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sertraline hydrochloride

Apo-Sertraline (CA), Co Sertraline, Dom-Sertraline, Gen-Sertraline (CA), Lustral (UK), Novo-Sertraline (CA), Nu-Sertraline (CA), PHL-Sertraline (CA), PMS-Sertraline (CA), Ratio-Sertraline (CA), Riva-Sertraline (CA), Sandoz Sertraline (CA), Zoloft

Pharmacologic class: Selective serotonin reuptake inhibitor (SSRI)

Therapeutic class: Antidepressant

Pregnancy risk category C

FDA Box Warning

• Drug may increase risk of suicidal thinking and behavior in children and adolescents with major depressive disorder (MDD) and other psychiatric disorders. Risk must be balanced with clinical need, as depression itself increases suicide risk. With patient of any age, observe closely for clinical worsening, suicidality, and unusual behavior changes when therapy begins. Advise family and caregivers to observe patient closely and communicate with prescriber as needed.

• Drug isn't approved for treating MDD in pediatric patients.


Inhibits neuronal uptake of serotonin in CNS, potentiating serotonin activity; has little effect on norepinephrine or dopamine uptake


Oral concentrate: 20 mg/ml

Tablets: 25 mg, 50 mg, 100 mg

Indications and dosages


Adults: Initially, 50 mg/day P.O. depending on response. May increase at weekly intervals to a maximum of 200 mg/day.

Obsessive-compulsive disorder

Adults and children ages 13 to 17: Initially, 50 mg/day P.O. May increase at weekly intervals to a maximum of 200 mg/day.

Children ages 6 to 12: 25 mg/day P.O.

Panic disorder; social anxiety disorder; posttraumatic stress disorder

Adults: Initially, 25 mg/day P.O. After 1 week, may increase to 50 mg/day; depending on response, may then increase at weekly intervals to a maximum of 200 mg/day.

Premenstrual dysphoric disorder

Adults: Initially, 50 mg/day P.O., either throughout entire menstrual cycle or only during luteal phase. For maintenance, 50 to 150 mg/day.

Off-label uses

• Premature ejaculation


• Hypersensitivity to drug or its components
• MAO inhibitor use within past 14 days
• Concurrent pimozide use
• Concurrent use of disulfiram (oral concentrate)


Use cautiously in:
• seizures disorders, severe hepatic or renal impairment, increased risk for suicide
• history of mania
• concurrent use of serotonergic agents such as tryptophan (use not recommended)
• pregnant or breastfeeding patients
• children.


• Give as a single dose in morning or evening.

Don't use rubber dropper when giving concentrate to patient with latex allergy.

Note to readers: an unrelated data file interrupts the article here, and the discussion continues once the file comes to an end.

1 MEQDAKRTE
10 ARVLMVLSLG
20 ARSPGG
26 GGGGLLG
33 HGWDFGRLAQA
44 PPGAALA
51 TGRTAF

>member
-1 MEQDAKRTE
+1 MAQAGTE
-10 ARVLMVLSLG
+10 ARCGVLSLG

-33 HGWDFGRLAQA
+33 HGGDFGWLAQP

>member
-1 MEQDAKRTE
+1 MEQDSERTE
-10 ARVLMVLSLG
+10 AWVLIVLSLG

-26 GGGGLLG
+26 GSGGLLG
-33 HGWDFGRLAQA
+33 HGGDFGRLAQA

Don't give concurrently with pimozide or within 14 days of MAO inhibitors.

Adverse reactions

CNS: dizziness, drowsiness, fatigue, headache, insomnia, agitation, anxiety, confusion, emotional lability, poor concentration, mania, nervousness, weakness, yawning, tremor, hypertonia, hypoesthesia, paresthesia, suicidal behavior or ideation (especially in child or adolescent), neuroleptic malignant syndrome-like reactions

CV: chest pain, palpitations

EENT: vision abnormalities, tinnitus, rhinitis, pharyngitis

GI: nausea, vomiting, diarrhea, constipation, dyspepsia, flatulence, abdominal pain, dry mouth, anorexia

GU: urinary frequency, urinary disorders, sexual dysfunction, menstrual disorders

Musculoskeletal: back pain, myalgia

Skin: diaphoresis, rash

Other: altered taste, increased appetite, fever, thirst, hot flashes, serotonin syndrome


Drug-drug.Adrenergics: increased adrenergic sensitivity, increased risk of serotonin syndrome

Cimetidine: increased sertraline blood level and effects

Clozapine, most benzodiazepines, phenytoin, tricyclic antidepressants, tolbutamide, warfarin: increased blood levels and effects of these drugs

Disulfiram: disulfiram reaction, indicated by nausea, vomiting, flushing, throbbing headache, diaphoresis, cardiovascular and respiratory reactions (with sertraline oral concentrate)

Drugs affecting serotonergic system (selective serotonin reuptake inhibitors, selective norepinephrine reuptake inhibitors), linezolid, lithium, tramadol, triptans, tryptophan: increased risk of serotonin syndrome

Drugs metabolized by CYP450-2DC or CYP450-3A4: increased blood levels of these drugs

MAO inhibitors: potentially fatal reactions (hyperthermia, rigidity, myoclonus, autonomic instability)

Pimozide: increased pimozide blood level

Sumatriptan: weakness, hyperreflexia, incoordination

Drug-diagnostic tests.Alanine aminotransferase, aspartate aminotransferase: increased levels

Immunoassay screening tests for benzodiazepines: false-positive results

Drug-herbs.S-adenosylmethionine (SAM-e), St. John's wort: increased risk of serotonergic side effects, including serotonin syndrome

Drug-behaviors.Alcohol use: increased CNS effects

Patient monitoring

Monitor patient's mental status carefully. Stay alert for mood changes and indications of suicidal ideation, especially in child or adolescent.